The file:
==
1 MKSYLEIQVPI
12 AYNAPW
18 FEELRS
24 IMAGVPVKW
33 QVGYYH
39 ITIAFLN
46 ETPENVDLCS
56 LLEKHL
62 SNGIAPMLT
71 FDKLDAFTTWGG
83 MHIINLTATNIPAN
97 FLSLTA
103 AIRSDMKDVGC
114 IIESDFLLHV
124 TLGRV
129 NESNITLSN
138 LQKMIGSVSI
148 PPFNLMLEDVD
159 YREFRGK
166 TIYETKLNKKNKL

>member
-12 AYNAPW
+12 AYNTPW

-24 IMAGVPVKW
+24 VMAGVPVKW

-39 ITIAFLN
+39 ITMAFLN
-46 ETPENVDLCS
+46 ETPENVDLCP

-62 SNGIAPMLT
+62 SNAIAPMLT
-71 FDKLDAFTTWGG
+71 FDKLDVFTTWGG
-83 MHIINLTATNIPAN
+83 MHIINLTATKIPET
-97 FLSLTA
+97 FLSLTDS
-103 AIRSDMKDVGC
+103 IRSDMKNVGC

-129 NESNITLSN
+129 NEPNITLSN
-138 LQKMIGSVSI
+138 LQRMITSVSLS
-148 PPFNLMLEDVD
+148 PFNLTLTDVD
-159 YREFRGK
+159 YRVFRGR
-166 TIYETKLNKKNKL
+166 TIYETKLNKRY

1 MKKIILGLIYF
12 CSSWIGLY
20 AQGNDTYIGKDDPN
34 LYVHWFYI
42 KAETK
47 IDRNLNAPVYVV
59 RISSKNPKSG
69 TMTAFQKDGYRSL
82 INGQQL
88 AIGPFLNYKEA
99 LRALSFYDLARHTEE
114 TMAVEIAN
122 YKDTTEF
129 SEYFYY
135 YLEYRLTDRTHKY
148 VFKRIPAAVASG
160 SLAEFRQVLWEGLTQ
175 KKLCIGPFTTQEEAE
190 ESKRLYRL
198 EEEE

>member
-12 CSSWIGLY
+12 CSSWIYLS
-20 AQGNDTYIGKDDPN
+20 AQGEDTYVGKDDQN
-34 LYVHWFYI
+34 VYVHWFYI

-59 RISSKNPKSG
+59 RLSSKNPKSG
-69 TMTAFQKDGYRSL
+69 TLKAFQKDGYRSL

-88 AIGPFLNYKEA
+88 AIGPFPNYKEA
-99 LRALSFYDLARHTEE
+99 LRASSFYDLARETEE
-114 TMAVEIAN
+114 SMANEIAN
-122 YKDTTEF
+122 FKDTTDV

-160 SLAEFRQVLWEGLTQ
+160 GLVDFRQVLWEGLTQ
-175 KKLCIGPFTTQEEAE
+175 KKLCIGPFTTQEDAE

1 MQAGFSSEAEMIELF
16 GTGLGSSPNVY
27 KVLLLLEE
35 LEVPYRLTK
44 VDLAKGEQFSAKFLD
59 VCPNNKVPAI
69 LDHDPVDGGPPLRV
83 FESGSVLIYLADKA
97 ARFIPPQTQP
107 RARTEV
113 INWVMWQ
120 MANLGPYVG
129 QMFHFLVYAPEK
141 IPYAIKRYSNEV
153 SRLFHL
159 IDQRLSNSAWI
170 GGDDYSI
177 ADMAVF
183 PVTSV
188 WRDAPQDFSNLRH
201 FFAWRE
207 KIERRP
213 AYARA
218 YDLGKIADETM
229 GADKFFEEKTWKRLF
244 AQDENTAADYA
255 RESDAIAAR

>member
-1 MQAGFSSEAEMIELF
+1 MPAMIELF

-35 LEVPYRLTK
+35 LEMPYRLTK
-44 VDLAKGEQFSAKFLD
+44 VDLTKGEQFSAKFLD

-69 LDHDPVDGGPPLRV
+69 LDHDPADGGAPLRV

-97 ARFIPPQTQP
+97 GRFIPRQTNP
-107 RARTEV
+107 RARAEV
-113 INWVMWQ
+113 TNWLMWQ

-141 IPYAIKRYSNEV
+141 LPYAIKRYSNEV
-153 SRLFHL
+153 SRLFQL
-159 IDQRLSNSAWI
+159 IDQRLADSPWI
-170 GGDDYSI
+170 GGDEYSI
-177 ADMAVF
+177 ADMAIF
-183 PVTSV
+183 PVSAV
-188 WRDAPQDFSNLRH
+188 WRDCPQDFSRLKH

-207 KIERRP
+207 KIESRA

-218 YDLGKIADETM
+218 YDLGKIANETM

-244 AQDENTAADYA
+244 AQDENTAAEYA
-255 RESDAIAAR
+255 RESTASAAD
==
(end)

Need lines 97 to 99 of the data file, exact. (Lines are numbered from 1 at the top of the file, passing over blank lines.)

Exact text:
44 VDLAKGEQFSAKFLD
59 VCPNNKVPAI
69 LDHDPVDGGPPLRV